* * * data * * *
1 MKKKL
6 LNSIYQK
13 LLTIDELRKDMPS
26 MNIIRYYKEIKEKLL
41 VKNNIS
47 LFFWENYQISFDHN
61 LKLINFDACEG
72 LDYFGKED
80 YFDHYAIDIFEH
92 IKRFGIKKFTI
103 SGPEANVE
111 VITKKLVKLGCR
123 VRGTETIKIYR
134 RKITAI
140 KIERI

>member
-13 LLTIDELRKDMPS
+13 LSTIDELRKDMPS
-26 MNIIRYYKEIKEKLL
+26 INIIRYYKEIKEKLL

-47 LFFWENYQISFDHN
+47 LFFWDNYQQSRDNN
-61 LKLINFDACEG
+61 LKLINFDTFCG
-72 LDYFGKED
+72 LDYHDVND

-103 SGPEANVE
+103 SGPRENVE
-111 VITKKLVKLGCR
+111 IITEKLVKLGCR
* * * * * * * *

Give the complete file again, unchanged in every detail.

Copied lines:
1 MKKKL
6 LNSIYQK
13 LLTIDELRKDMPS
26 MNIIRYYKEIKEKLL
41 VKNNIS
47 LFFWENYQISFDHN
61 LKLINFDACEG
72 LDYFGKED
80 YFDHYAIDIFEH
92 IKRFGIKKFTI
103 SGPEANVE
111 VITKKLVKLGCR
123 VRGTETIKIYR
134 RKITAI
140 KIERI

>member
-13 LLTIDELRKDMPS
+13 LSTIDELRKDMPS
-26 MNIIRYYKEIKEKLL
+26 INIIRYYKEIKEKLL

-47 LFFWENYQISFDHN
+47 LFFWDNYQQSRDNN
-61 LKLINFDACEG
+61 LKLINFDTFCG
-72 LDYFGKED
+72 LDYHDVND

-103 SGPEANVE
+103 SGPRENVE
-111 VITKKLVKLGCR
+111 IITEKLVKLGCR